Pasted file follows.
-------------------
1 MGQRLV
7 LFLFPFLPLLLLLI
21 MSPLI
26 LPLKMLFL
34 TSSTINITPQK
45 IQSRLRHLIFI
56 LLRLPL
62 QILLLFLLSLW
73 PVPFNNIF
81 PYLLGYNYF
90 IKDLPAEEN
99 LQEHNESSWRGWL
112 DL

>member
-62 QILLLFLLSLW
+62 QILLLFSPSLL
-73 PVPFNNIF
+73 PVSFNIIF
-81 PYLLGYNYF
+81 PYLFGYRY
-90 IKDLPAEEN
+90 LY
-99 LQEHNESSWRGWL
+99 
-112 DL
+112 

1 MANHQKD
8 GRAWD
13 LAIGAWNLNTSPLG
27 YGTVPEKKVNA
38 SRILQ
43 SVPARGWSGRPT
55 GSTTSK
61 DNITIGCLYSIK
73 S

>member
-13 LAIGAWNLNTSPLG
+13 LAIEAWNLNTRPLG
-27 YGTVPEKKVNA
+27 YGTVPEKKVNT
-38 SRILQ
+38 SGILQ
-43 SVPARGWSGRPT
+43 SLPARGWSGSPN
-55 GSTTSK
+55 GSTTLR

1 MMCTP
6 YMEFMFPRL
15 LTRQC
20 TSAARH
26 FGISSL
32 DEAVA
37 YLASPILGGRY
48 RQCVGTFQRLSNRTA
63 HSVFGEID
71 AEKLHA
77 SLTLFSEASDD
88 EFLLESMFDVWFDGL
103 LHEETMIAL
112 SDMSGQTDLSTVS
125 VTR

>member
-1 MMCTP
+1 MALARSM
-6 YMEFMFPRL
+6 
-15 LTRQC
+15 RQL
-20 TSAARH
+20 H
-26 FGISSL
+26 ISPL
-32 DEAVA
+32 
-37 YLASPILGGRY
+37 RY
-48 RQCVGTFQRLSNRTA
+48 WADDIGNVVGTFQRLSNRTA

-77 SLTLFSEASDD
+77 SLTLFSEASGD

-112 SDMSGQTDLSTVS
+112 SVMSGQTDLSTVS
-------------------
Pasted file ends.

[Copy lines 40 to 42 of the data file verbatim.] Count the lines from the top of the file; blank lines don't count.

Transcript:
+27 YGTVPEKKVNT
-38 SRILQ
+38 SGILQ